“Vital jobs and livelihoods are at great risk in the night time economy. It shouldn’t have reached a situation where the industry are now threatening to take legal action.

“Throughout this pandemic the SNP have failed to engage with businesses and have been too slow to get funding out the door."

Shadow Scotland secretary Ian Murray said: “As we reopen the economy we must ensure that we are led by the science.

“But as much as is possible this must mean clear rules for business owners – regardless of which sector of the economy or part of the UK they find themselves in.

“The night-time economy is a vital part of towns and cities across Scotland and employs thousands of people.

“The industry have been crying out for meaningful engagement from the Scottish government and they’ve had none.”

The Scottish Government extended 100 per cent non-domestic rates relief for retail, leisure, hospitality and aviation businesses for this financial year, and also awarded one-off grants for nightclubs of up to £50,000.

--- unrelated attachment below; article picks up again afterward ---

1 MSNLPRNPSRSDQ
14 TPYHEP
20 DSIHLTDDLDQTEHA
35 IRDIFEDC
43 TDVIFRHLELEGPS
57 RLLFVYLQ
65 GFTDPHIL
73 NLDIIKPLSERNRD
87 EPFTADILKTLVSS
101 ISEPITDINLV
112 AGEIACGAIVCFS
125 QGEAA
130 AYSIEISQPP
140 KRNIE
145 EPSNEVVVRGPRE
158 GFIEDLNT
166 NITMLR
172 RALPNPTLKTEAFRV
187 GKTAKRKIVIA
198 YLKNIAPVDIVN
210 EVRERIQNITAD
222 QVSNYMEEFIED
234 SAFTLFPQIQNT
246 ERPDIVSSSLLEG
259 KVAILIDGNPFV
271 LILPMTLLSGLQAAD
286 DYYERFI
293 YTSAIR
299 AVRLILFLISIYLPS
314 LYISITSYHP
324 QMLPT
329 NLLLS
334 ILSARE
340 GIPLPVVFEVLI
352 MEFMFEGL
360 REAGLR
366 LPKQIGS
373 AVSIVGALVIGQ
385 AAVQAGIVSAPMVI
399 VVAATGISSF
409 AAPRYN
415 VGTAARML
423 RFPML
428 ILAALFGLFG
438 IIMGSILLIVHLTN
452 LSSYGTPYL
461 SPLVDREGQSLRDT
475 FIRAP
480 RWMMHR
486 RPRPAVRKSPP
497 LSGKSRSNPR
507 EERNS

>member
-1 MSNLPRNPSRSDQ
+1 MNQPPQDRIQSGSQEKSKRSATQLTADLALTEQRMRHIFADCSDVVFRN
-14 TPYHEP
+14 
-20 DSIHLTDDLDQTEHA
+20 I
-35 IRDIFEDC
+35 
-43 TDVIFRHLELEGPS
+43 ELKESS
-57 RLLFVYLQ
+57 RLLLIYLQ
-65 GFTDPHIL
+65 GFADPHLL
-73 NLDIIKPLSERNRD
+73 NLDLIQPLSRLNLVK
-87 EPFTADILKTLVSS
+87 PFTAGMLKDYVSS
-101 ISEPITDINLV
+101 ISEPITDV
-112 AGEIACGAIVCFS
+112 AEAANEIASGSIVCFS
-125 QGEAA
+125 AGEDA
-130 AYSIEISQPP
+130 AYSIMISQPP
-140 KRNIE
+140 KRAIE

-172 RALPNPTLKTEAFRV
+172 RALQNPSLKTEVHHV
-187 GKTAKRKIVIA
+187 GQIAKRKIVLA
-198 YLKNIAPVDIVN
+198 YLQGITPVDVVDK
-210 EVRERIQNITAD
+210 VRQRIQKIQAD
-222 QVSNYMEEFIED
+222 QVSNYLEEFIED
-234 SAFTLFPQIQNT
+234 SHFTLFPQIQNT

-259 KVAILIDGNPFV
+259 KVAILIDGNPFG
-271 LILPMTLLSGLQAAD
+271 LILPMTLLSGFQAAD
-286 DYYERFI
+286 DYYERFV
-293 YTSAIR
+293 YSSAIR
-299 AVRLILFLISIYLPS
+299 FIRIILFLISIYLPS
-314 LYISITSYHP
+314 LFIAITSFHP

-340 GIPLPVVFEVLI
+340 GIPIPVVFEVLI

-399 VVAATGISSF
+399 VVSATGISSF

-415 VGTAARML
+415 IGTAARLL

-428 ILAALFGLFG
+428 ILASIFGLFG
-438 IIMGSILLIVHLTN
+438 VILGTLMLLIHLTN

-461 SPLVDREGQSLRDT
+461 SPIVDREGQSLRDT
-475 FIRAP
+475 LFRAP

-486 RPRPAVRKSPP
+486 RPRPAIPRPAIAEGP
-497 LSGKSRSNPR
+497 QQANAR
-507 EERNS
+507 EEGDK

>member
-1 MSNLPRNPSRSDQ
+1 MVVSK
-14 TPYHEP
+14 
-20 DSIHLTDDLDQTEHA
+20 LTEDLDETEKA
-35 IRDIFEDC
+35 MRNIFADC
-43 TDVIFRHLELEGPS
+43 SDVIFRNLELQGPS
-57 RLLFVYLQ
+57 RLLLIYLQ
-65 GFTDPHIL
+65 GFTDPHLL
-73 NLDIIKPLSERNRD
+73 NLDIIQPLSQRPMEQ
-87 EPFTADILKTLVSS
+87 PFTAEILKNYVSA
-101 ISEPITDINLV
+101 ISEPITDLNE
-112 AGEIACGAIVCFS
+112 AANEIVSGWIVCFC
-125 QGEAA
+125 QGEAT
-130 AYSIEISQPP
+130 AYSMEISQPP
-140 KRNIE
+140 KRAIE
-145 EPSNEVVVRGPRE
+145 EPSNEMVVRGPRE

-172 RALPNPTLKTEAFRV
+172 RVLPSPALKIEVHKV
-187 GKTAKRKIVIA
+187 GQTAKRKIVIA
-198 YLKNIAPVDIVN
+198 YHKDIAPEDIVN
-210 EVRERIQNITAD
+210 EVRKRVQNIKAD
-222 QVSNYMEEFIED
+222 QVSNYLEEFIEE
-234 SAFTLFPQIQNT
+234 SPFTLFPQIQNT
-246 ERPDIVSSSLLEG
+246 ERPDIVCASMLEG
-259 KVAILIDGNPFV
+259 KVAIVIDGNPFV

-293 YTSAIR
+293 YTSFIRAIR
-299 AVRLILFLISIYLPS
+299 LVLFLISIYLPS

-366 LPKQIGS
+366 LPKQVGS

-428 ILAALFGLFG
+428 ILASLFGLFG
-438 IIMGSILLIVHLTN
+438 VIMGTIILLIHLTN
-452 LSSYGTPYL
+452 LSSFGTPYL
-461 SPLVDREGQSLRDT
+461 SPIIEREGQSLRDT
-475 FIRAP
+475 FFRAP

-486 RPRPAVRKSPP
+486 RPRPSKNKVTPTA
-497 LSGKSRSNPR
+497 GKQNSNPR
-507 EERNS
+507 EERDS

The Strategic Framework Business Fund (SFBF) also provided grants to businesses that were required to close by law, such as nightclubs.

In a statement, the Scottish Government said: "We all want to get back to normal as soon as it is safely possible, but we must move very carefully to ensure continued suppression of the virus.”

The statement added: "Nightclubs were eligible and will have now received restart grants of up to £19,500, equivalent to more than six-months support provided by SFBF every four weeks."